FROM Christopher Flavelle
In Puerto Rico, still no sense of relief President Trump says Puerto Rico was a disaster before Hurricane Maria hit the island almost a month ago. At least 48 people have died, and 85% of the residents are still without power. In one small town, west of the capital, San Juan, people are drinking from a well that's marked, "Danger," because it's potentially contaminated by a Superfund Site. The slow pace of federal relief has created outrage. Many younger people have already moved away, leaving the sick and elderly behind. Late last week, New York Democrat Nydia Velazquez, the first person of Puerto Rican descent elected to Congress, addressed President Trump's tweets that the island was a disaster before it was hit by Maria. We hear from San Juan -- and talk to a woman who's heading home to assist her family in Puerto Rico, instead of planning for her upcoming wedding.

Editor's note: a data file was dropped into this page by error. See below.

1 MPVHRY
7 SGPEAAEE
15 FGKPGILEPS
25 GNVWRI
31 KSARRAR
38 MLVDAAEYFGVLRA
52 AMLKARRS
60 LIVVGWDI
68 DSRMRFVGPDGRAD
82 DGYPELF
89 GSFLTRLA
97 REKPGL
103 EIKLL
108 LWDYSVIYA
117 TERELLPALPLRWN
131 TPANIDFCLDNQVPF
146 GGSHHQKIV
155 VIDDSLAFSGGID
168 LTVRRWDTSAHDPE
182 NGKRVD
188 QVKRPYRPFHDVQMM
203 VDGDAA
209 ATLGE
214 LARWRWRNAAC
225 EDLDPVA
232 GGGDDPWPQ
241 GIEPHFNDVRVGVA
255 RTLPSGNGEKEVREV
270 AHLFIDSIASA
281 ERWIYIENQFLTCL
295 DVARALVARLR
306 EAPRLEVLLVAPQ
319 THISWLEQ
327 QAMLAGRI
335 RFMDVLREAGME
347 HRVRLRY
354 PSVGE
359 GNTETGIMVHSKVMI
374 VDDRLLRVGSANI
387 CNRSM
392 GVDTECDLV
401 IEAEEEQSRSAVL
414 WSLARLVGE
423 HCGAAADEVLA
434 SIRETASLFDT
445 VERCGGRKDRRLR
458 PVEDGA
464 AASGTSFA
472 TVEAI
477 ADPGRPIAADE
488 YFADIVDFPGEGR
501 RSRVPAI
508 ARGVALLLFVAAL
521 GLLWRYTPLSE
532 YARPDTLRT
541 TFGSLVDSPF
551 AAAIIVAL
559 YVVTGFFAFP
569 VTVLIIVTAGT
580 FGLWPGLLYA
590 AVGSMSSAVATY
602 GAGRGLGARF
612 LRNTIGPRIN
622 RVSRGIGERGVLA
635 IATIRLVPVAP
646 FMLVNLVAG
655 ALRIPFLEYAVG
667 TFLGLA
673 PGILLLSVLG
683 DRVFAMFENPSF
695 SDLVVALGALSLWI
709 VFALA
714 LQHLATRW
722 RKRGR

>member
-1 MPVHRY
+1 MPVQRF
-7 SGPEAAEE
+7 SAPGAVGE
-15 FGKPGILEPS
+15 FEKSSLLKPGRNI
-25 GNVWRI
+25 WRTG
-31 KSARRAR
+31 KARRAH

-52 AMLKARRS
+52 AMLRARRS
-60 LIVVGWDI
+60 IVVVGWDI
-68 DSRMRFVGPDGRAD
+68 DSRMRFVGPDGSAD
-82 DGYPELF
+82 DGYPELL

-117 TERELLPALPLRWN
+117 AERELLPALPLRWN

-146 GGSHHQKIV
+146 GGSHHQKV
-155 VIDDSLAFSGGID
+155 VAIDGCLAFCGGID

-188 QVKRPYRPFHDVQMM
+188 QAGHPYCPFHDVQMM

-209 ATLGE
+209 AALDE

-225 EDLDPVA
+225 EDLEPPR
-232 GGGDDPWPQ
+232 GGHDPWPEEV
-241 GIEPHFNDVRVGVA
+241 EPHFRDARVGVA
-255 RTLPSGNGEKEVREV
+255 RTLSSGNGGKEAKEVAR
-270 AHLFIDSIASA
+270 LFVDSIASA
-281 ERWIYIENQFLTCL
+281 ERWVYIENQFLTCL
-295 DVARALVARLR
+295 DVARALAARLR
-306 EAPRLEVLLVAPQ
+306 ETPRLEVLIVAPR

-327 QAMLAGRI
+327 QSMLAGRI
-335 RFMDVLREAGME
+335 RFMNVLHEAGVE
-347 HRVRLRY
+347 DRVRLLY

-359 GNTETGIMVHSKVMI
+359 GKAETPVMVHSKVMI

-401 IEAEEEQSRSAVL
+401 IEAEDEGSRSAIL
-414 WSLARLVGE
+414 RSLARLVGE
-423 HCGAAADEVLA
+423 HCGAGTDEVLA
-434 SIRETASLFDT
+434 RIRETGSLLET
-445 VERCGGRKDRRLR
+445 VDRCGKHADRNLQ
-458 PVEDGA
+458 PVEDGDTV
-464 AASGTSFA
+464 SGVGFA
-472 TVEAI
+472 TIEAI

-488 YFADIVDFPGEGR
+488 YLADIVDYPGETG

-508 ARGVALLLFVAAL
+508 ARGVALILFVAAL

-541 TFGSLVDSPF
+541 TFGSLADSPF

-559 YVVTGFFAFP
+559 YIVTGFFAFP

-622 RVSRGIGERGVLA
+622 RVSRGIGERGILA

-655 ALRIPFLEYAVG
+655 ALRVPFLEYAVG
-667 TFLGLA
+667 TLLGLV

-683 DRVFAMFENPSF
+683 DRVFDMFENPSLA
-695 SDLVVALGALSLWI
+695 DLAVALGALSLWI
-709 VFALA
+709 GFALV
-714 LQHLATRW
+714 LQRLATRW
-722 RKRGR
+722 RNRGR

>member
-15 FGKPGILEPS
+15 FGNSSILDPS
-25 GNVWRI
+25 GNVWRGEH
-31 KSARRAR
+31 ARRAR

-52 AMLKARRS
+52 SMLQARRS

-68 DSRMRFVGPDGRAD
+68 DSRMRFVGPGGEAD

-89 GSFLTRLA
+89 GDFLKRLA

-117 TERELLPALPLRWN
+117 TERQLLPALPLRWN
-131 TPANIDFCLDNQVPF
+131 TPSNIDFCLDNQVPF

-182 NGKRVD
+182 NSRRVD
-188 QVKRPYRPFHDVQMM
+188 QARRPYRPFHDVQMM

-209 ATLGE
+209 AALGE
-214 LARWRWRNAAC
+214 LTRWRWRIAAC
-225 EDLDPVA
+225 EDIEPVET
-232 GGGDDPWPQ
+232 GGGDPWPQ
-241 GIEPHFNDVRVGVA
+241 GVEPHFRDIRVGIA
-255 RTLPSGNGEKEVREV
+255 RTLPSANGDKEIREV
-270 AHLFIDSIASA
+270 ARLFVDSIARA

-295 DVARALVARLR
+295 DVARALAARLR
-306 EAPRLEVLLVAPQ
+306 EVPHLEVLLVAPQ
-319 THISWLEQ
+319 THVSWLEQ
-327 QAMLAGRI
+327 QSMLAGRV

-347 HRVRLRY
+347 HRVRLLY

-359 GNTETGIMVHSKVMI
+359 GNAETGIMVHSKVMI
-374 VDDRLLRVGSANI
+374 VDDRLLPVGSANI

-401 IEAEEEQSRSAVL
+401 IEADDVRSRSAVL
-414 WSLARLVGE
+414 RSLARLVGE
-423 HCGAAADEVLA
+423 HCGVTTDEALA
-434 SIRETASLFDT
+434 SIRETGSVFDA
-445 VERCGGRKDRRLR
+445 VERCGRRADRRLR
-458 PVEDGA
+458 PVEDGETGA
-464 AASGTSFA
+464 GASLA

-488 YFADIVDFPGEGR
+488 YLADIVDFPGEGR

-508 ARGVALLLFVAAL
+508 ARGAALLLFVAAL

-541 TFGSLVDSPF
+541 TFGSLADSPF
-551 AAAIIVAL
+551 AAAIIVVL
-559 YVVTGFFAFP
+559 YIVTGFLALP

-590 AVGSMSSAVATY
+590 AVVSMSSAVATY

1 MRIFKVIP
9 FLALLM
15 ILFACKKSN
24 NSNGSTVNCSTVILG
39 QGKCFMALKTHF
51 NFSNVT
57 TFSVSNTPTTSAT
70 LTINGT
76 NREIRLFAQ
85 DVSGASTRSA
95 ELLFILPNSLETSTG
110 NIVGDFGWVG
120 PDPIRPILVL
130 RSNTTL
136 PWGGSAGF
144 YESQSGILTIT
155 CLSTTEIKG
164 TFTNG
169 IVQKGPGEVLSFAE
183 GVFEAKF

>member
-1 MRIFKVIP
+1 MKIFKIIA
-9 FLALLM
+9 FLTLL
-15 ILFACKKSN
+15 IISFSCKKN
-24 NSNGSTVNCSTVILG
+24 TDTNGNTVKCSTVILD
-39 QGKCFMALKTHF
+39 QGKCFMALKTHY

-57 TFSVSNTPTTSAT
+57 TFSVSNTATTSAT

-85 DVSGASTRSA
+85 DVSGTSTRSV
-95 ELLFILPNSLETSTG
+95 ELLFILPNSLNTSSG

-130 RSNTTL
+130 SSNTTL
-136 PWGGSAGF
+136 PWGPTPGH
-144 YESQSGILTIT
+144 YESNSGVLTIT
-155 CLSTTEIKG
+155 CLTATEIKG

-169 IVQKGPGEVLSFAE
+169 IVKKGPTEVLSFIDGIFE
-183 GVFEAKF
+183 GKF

Will the Senate write a healthcare bill in secret? While Democrats and Republicans argue White House relations with Russia, another question is being decided behind closed doors: who gets help buying health insurance and who doesn't? We hear how the pros and cons are being shrouded in secrecy.
Who's to blame for the opioid crisis? Some of the lawyers who took on Big Tobacco are now going after Big Pharma. It’s all about the deadly epidemic of opioid use. Are the drug companies to blame? What about the users? Later, on today’s Talking Point: making sense of Britain’s upset election.
Trump plays scolder-in-chief with NATO allies At the opening of NATO’s dramatic new headquarters in Brussels today, President Trump acknowledged that Article 5 — promising that “an attack on one nation is an attack on all” -- has only been invoked one time: in the aftermath of September 11. But the President failed to provide what 27 other Alliance members have been waiting for: a re-commitment by America’s new leader to Article 5. Instead, they got a scolding.
Terrorism and tweets, hate speech and murder Just days before an election, Britain is coping with a rash of deadly terrorism, and Prime Minister Theresa May is on the defensive. And again today, President Trump has tweeted criticism of the Mayor of London. Later, a double murder in Portland, Oregon has revealed the ugly past of a supposedly “progressive” city. One immediate question: is “hate speech” protected by the First Amendment?